Recently I was talking about how I am stupid. I was saying, actually, that everyone is stupid. The trick is to figure out, for each one of us, how. One of the ways that I am stupid is that I suck at history.
I don't completely suck at history. For example, I can be a part of history, no problem. You could in theory go back to certain of those old news tapes of events ("happ'nins") in the sixties and find me. OK, I would be the guy on the edge of the shot looking like I got lost on the way to the chess club, but I'm, like, there.
My problem is, I don't know where there was. In the case of the sixties this makes me good at history, because there wasn't any there there, actually. But it doesn't work for other times.
|Mr. Rumsfeld is displaying all the signs of a man whose knowledge of the history of the world consists mainly in knowing how to make blowing up sounds.|
One of my big problems with history was figuring out why, when we were talking about battles and what famous people were getting burned at the stake, THAT was history, but when we were talking about, say, ancient customs and what kind of culture they had, our history books were supposed to be closed because talking about culture was some kind of social studies. If history isn't social studies, what is it? I still don't get that.
Sometimes people come along with audio-visual aids that help. So back when Masterpiece Theater showed its TV version of Winston Churchill's book, the First Churchills, I learned a thing or two about history then. I learned, among other things, what papists were, that there were such people as Roundheads, that in the olden days (at least ca 1700) everybody was incredibly erudite, and that there might be worse things than just being burned at the stake, parts of you could be burned separately in front of you. Ouch!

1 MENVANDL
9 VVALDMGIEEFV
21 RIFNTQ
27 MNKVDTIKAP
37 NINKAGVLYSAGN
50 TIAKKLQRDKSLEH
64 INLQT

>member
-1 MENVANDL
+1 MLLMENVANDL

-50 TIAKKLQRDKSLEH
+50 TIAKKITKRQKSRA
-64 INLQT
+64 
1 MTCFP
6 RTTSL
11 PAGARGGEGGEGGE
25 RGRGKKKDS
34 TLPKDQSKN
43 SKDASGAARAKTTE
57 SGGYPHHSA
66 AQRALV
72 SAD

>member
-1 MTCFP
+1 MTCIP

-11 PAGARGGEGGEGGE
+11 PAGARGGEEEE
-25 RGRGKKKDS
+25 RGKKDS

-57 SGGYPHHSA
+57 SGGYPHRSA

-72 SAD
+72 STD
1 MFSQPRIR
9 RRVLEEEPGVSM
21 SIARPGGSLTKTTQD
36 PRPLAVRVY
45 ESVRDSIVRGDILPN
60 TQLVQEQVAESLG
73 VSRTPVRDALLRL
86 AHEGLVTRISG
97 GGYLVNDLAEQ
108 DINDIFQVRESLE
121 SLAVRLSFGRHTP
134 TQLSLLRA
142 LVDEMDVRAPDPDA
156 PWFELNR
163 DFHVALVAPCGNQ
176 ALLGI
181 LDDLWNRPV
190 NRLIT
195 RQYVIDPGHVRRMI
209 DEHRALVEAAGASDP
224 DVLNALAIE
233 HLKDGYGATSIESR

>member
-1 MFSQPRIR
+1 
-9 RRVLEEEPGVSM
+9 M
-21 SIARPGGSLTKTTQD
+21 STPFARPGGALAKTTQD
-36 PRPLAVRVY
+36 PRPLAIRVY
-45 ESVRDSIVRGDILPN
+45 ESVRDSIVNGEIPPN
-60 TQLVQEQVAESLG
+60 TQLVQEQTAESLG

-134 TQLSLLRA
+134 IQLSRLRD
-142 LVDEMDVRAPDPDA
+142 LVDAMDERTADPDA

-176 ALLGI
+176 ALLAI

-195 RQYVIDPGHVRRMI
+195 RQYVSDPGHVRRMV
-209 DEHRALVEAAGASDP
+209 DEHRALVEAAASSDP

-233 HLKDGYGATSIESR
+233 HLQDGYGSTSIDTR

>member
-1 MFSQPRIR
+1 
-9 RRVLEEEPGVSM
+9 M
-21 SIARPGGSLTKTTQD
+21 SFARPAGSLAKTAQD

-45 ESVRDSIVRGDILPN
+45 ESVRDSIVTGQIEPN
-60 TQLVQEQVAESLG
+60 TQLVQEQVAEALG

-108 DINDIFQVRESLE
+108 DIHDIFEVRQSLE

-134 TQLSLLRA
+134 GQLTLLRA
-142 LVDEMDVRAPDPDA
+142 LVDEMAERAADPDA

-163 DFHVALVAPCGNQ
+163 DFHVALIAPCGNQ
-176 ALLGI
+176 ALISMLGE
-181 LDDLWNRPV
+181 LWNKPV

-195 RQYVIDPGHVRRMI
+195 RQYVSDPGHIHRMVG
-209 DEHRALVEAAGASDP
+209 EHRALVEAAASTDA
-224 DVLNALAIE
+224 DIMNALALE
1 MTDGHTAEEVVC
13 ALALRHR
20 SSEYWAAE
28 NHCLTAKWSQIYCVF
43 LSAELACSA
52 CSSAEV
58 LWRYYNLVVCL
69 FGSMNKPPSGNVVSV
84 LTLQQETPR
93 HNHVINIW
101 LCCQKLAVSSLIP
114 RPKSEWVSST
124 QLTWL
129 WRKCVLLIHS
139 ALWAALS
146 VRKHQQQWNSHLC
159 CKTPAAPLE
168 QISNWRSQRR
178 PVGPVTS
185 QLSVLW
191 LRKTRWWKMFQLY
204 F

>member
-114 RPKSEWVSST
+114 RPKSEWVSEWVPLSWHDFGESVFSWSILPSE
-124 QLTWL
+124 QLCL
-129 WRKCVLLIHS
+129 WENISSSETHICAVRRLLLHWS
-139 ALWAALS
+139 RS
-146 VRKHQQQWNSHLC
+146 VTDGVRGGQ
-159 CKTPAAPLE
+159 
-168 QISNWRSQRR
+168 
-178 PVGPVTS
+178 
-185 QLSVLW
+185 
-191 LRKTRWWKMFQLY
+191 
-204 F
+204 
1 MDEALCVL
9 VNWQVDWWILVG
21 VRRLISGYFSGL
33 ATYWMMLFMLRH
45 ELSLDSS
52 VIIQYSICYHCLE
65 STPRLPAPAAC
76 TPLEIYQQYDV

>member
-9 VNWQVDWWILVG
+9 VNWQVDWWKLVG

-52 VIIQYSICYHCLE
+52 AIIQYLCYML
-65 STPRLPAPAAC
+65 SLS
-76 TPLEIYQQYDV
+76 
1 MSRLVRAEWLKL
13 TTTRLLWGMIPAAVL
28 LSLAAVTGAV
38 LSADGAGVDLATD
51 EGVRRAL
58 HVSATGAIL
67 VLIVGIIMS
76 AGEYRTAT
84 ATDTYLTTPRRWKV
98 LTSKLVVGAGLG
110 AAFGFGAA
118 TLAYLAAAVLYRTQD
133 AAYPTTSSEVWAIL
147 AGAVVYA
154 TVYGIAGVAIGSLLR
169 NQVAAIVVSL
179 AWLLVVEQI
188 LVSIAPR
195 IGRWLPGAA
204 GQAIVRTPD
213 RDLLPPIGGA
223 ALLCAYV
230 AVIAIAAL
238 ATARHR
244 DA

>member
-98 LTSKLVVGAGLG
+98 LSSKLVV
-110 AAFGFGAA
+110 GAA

The other thing I learned was that Winston Churchill, a former prime minister of England, who wrote the book, must have been incredibly erudite himself. Or else he couldn't have wrote it.
Speaking of audio-visual aids, I believe Defense Secretary Donald Rumsfeld, who also must suck at history but unlike me doesn't know it, has been watching too much of the History Channel. Mr. Rumsfeld is displaying all the signs of a man whose knowledge of the history of the world consists mainly in knowing how to make blowing up sounds. I wouldn't mind but now he's favorably comparing George W. Bush to the afore-mentioned Winston Churchill.
I mean, I didn't know Churchill. He wasn't a friend of mine. But shee-yeah, right.
I'd be less likely to scoff if Rumsfeld wanted to call GW Bush the William McKinley of the new millennium. Not that Churchill wasn't an imperialist in his own day, he was, he was, but I can visualize Bush being McKinleyesque without cracking up.
But that's not what I wanted to talk about in this column. What I wanted to talk about was the art of making blowing up sounds. I don't think it's wrong to be good at making blowing up sounds. I think it's a shame that more people aren't practiced at making convincing explosive noises with their mouths.
I firmly believe that the reason Rumsfeld and Bush want war with Iraq is because they have no buddies to play war with who can make good artillery and blowing up sounds.
I urge everyone who is adept at making blowing up sounds to contact the White House and offer their services in this regard. Thank you.
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